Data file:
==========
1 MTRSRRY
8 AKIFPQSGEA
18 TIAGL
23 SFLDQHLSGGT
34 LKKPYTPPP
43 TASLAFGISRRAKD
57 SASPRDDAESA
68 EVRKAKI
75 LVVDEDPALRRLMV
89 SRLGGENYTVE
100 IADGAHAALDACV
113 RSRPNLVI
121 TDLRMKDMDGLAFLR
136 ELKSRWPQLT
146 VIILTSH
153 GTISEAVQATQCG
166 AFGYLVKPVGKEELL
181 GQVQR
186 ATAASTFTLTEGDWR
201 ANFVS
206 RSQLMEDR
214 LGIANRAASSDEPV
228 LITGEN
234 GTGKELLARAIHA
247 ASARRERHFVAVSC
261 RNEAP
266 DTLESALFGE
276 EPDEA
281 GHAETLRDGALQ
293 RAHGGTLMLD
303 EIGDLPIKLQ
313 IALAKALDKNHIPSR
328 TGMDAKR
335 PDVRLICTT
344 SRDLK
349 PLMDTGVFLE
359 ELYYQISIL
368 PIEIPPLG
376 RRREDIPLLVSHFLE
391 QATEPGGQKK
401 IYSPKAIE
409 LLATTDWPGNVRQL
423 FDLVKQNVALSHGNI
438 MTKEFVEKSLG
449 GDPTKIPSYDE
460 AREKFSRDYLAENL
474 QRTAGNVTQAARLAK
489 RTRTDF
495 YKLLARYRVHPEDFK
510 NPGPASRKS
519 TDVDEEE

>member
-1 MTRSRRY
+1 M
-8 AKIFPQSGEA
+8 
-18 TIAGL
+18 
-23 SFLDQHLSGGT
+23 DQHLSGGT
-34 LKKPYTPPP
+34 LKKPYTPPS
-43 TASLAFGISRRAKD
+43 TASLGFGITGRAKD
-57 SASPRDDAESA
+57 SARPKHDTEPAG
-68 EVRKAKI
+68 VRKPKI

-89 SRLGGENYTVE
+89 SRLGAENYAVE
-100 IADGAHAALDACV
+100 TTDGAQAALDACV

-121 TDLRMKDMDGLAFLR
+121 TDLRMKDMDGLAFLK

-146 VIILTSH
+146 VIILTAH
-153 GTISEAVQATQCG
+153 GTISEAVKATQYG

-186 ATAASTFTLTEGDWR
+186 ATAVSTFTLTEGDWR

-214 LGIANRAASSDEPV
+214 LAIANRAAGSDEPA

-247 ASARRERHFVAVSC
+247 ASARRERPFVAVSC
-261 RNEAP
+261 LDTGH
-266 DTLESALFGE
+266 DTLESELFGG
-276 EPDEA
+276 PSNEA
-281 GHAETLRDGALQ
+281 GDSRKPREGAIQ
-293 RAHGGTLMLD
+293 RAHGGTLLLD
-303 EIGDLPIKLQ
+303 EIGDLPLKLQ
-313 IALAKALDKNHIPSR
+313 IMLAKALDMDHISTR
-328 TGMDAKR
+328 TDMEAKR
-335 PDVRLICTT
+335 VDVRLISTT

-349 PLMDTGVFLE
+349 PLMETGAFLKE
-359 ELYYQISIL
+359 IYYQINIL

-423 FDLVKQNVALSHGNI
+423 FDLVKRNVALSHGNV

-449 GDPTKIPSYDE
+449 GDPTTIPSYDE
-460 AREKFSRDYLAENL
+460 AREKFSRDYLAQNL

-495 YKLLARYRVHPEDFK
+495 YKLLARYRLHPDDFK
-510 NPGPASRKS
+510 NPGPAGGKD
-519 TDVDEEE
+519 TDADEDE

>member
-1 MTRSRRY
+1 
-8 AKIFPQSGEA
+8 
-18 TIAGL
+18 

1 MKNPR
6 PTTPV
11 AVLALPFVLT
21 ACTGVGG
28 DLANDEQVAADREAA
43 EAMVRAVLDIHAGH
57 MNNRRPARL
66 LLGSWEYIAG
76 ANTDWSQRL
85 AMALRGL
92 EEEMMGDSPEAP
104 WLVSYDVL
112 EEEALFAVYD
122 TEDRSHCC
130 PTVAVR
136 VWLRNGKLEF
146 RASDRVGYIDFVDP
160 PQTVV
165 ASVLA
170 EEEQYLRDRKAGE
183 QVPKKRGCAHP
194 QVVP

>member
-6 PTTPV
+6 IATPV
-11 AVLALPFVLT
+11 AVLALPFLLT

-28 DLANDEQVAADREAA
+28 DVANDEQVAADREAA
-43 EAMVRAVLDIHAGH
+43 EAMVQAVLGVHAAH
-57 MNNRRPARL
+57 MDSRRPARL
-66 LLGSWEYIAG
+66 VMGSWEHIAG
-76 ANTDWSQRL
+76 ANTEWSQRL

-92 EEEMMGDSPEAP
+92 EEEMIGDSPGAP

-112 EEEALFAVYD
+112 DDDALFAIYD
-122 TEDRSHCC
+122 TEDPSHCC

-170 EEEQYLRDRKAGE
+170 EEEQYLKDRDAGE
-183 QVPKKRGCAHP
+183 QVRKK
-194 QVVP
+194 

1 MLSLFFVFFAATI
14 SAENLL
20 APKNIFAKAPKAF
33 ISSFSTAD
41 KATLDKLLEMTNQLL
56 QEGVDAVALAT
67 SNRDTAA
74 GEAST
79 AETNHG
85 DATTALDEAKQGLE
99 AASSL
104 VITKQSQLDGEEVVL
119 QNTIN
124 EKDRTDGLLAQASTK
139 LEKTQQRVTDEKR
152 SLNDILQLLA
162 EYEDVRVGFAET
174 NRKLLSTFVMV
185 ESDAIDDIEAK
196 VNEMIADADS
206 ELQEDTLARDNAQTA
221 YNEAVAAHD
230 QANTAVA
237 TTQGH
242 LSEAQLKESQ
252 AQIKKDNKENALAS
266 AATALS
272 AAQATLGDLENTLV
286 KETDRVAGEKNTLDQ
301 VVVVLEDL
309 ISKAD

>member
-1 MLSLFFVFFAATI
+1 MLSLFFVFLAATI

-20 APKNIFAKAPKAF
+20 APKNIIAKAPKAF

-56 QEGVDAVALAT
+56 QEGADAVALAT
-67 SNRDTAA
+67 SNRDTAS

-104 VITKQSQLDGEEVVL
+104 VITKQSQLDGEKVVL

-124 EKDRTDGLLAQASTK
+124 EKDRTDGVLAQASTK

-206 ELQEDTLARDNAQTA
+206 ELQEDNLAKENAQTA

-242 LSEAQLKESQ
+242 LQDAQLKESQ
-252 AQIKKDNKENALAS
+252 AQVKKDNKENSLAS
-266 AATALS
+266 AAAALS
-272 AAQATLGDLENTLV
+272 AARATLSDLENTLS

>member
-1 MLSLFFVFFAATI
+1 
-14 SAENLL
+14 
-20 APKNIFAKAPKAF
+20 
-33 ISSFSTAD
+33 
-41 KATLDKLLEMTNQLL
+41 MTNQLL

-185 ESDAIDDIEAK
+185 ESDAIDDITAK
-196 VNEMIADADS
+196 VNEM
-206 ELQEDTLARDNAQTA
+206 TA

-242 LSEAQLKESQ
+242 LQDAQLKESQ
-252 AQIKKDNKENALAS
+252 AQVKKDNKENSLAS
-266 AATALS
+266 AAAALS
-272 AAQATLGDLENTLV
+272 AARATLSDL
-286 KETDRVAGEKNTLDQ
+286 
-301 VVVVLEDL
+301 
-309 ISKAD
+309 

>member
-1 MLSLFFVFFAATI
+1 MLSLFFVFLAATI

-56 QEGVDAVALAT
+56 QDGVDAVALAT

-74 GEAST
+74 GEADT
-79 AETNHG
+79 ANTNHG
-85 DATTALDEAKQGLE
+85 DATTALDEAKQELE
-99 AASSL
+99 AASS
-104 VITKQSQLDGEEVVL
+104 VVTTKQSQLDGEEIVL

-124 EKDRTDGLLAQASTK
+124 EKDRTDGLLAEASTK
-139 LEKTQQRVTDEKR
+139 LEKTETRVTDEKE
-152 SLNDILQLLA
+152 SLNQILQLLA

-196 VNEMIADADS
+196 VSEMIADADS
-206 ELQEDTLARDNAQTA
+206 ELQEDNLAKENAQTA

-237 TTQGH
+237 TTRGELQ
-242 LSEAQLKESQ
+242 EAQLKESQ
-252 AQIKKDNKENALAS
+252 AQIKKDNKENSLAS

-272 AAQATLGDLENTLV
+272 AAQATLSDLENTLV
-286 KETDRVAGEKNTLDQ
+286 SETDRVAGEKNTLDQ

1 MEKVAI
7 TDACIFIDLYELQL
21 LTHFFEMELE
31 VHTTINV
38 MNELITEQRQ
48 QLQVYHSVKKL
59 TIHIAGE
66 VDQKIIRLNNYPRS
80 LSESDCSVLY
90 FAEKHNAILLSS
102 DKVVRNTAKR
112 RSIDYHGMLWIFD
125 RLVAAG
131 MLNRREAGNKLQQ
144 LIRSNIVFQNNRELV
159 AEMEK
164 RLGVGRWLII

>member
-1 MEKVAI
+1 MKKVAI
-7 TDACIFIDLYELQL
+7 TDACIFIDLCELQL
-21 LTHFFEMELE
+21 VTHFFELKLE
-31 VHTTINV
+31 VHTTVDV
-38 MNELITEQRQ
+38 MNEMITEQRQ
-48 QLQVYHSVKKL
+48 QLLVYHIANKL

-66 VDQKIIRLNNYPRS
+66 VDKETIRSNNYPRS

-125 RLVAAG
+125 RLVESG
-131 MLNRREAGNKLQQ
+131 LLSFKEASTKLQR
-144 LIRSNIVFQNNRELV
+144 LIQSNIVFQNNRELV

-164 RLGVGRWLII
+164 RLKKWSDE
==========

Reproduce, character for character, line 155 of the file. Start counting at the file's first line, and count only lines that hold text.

-43 EAMVRAVLDIHAGH